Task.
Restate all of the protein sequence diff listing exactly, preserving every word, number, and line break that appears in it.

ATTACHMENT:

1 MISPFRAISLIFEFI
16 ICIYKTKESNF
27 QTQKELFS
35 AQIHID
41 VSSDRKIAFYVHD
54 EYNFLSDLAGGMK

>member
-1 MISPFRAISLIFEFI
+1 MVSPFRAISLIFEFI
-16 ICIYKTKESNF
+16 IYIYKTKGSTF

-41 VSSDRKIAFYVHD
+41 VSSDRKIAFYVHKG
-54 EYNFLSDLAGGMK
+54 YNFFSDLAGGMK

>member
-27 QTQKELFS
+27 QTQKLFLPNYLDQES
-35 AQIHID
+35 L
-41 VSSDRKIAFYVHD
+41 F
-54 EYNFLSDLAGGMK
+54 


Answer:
1 MISPFRAISLIFEFI
16 ICIYKTKESNF
27 QTQKELFS
35 AQIHID
41 VSSDRKIAFYVHD
54 EYNFLSDLAGGMK

>member
-1 MISPFRAISLIFEFI
+1 MVSPFRAISLIFEFI
-16 ICIYKTKESNF
+16 IYIYKTKGSTF

-41 VSSDRKIAFYVHD
+41 VSSDRKIAFYVHKG
-54 EYNFLSDLAGGMK
+54 YNFFSDLAGGMK

>member
-27 QTQKELFS
+27 QTQKLFLPNYLDQES
-35 AQIHID
+35 L
-41 VSSDRKIAFYVHD
+41 F
-54 EYNFLSDLAGGMK
+54 